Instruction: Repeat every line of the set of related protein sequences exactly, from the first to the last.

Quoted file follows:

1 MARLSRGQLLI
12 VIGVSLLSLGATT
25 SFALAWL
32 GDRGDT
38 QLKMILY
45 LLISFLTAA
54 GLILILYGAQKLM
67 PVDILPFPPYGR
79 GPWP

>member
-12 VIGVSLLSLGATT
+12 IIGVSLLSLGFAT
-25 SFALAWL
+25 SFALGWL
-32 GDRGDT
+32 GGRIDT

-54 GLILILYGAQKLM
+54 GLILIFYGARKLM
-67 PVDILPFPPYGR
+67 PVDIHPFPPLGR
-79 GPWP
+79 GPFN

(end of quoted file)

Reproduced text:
1 MARLSRGQLLI
12 VIGVSLLSLGATT
25 SFALAWL
32 GDRGDT
38 QLKMILY
45 LLISFLTAA
54 GLILILYGAQKLM
67 PVDILPFPPYGR
79 GPWP

>member
-12 VIGVSLLSLGATT
+12 IIGVSLLSLGFAT
-25 SFALAWL
+25 SFALGWL
-32 GDRGDT
+32 GGRIDT

-54 GLILILYGAQKLM
+54 GLILIFYGARKLM
-67 PVDILPFPPYGR
+67 PVDIHPFPPLGR
-79 GPWP
+79 GPFN